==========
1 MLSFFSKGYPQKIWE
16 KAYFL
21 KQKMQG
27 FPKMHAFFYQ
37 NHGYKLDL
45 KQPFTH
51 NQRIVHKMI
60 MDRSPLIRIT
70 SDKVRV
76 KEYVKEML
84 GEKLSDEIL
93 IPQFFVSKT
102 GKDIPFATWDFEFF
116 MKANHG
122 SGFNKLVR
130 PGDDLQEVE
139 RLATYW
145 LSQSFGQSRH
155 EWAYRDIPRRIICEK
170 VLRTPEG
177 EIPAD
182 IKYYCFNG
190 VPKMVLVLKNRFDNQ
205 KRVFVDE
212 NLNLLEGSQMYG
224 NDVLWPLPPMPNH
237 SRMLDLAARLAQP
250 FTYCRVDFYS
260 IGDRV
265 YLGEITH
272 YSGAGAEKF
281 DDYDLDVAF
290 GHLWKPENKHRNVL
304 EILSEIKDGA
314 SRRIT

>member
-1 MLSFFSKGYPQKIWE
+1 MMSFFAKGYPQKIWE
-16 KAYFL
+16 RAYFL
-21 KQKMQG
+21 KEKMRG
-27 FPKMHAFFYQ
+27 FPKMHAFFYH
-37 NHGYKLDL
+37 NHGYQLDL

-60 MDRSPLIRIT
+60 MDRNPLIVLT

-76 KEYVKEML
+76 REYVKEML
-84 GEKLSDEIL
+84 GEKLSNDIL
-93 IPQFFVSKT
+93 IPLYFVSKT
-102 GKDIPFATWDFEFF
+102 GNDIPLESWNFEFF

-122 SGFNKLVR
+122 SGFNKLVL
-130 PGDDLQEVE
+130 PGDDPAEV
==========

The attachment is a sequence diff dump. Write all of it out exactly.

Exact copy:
1 MLSFFSKGYPQKIWE
16 KAYFL
21 KQKMQG
27 FPKMHAFFYQ
37 NHGYKLDL
45 KQPFTH
51 NQRIVHKMI
60 MDRSPLIRIT
70 SDKVRV
76 KEYVKEML
84 GEKLSDEIL
93 IPQFFVSKT
102 GKDIPFATWDFEFF
116 MKANHG
122 SGFNKLVR
130 PGDDLQEVE
139 RLATYW
145 LSQSFGQSRH
155 EWAYRDIPRRIICEK
170 VLRTPEG
177 EIPAD
182 IKYYCFNG
190 VPKMVLVLKNRFDNQ
205 KRVFVDE
212 NLNLLEGSQMYG
224 NDVLWPLPPMPNH
237 SRMLDLAARLAQP
250 FTYCRVDFYS
260 IGDRV
265 YLGEITH
272 YSGAGAEKF
281 DDYDLDVAF
290 GHLWKPENKHRNVL
304 EILSEIKDGA
314 SRRIT

>member
-1 MLSFFSKGYPQKIWE
+1 MMSFFAKGYPQKIWE
-16 KAYFL
+16 RAYFL
-21 KQKMQG
+21 KEKMRG
-27 FPKMHAFFYQ
+27 FPKMHAFFYH
-37 NHGYKLDL
+37 NHGYQLDL

-60 MDRSPLIRIT
+60 MDRNPLIVLT

-76 KEYVKEML
+76 REYVKEML
-84 GEKLSDEIL
+84 GEKLSNDIL
-93 IPQFFVSKT
+93 IPLYFVSKT
-102 GKDIPFATWDFEFF
+102 GNDIPLESWNFEFF

-122 SGFNKLVR
+122 SGFNKLVL
-130 PGDDLQEVE
+130 PGDDPAEV